The Chaos Knight trilogy by Erin Hoffman © 2011 – 2013, Pyr trade paper, fantasy – 3 novels:
Book 1. Sword of Fire and Sea Book 2. Lance of Earth and Sky Book 3. Shield of Sea and Space.
I guess it started with the cover of the first book in Erin Hoffman’s Chaos Knight trilogy, Sword of Fire and Sea. I’m sometimes swayed by cover art and this is a great cover. Then the review on the Fantasy Book Critic blog intrigued me enough to buy the book. After a time on the shelf I read it and then bought the next two of the trilogy, Lance of Earth and Sky and Shield of Sea and Space and read them. They both had great covers too, as you can see.
In the first novel, Hoffman sets up the major characters, the world building gets done, the magic system is mostly worked out. I say mostly because there is a little too much that is left out by way of the major characters not knowing what to do or how to do it. They don’t ask questions and no one volunteers much. Oh well, the reader is left to think, I guess they’ll figure it out later. Naturally, that not knowing gets a lot of people in trouble and is frustrating for everyone. The other problem with the first book is the large number of characters, some with similar sounding or spelled names, that are encountered, especially in the first half.
This book – in fact all three of them – really, really needs an appendix with a list of characters and who / what they are!
There is a quest nature to the first book, and that quest is completed with, for me, a slightly unexpected result. That’s fine, but my response wasn’t oh wow, that’s cool. it was huh?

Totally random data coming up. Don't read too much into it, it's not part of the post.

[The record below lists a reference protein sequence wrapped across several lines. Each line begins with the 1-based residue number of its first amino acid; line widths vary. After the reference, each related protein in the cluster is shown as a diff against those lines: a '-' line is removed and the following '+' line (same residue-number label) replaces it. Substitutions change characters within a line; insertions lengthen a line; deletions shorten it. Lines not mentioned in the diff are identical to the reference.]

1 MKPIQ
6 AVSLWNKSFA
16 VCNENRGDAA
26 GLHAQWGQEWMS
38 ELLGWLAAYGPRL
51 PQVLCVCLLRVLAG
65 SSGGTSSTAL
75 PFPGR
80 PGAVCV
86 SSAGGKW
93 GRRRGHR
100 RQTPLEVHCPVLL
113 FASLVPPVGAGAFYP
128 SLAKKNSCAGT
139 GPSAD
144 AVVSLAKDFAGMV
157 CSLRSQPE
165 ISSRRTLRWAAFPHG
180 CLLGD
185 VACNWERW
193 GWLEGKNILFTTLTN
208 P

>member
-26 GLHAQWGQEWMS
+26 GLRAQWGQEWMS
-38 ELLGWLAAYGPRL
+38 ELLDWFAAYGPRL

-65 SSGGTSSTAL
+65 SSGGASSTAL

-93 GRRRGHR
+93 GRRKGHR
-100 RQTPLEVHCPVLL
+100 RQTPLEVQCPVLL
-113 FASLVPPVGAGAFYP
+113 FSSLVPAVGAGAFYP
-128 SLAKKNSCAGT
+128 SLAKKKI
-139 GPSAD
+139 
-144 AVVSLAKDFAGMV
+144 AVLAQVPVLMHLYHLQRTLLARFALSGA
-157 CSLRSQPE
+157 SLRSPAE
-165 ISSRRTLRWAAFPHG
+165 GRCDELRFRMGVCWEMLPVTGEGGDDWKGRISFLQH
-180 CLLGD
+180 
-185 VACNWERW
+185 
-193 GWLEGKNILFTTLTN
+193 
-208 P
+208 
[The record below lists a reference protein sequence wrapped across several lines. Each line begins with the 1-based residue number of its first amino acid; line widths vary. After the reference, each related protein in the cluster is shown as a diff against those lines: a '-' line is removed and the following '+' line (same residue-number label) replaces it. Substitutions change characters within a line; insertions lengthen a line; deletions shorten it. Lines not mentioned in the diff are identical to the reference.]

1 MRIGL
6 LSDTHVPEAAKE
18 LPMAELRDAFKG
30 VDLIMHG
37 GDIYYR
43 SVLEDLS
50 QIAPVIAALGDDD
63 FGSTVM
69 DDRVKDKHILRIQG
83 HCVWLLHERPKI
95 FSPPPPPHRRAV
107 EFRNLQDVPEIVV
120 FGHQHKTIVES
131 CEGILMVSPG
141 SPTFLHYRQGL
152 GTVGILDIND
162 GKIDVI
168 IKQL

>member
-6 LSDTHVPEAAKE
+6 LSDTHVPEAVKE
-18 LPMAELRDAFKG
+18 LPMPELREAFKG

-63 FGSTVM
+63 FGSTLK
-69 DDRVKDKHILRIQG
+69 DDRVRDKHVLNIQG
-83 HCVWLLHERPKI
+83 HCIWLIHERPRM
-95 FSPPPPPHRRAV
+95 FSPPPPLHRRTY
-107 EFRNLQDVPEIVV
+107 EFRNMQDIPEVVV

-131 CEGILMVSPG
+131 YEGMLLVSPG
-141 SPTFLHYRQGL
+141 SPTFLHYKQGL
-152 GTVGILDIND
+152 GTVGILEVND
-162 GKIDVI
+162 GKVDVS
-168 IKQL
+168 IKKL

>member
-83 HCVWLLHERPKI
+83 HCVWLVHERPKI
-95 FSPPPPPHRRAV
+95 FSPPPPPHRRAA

So on to the second novel, Lance of Earth and Sky. The cast of characters expands significantly, (again, a character appendix is needed!) as does the range of setting, across seas and continents, where we encounter a major war. Also, the result of events at the end of the first book bring about changes throughout the lands as “wild magic” has been loosed and various creatures, even whole races of magic using shape shifters, wake and become active. That complicates things a lot, as does the activities of a merchant trading company which controls much of the finances of the continent, and perhaps more than that.
The problem is that things get confusing as the author focuses one place and another while not explaining what’s going on elsewhere. Is the reader expected to believe that everything stops except where our trusty heroes are braving dangers? Loose ends begin to pile up. One can only hope they will be woven back into the story at some point, hopefully sooner than later.
So we come to the third book, Shield of Sea and Space. Surely this is the volume that will bring everything together, and clearly Hoffman makes that effort. The focus narrows to the conflict between the good guys and the bad ones, in a battle that starts on one continent and moves to the capital city of another, where the penultimate showdown takes place. That battle is won but there is one last Big Confrontation. This is where, I’m sorry to say, Hoffman goes off the rails a bit.
After reading two and four-fifths books, I saw several ways this could end, most of them good ways. They’d take a little work by the author to wind things up, tie all those loose ends together and give the reader a satisfying close. Instead, Hoffman found another way to close the trilogy. I won’t tell you what, but I will say I was disappointed. You might not be, and if you read these and come to that last paragraph and are happy with it, then good for you! Maybe I missed something, or maybe the author’s ending was swell and I just had an unrealistic expectation.
I’m not sorry I read these books, far from it. There are many memorable characters and interesting events. I just kinda wish the author had worked a little harder on the ending, especially since she concedes, in the afterword, that it was a difficult task for her.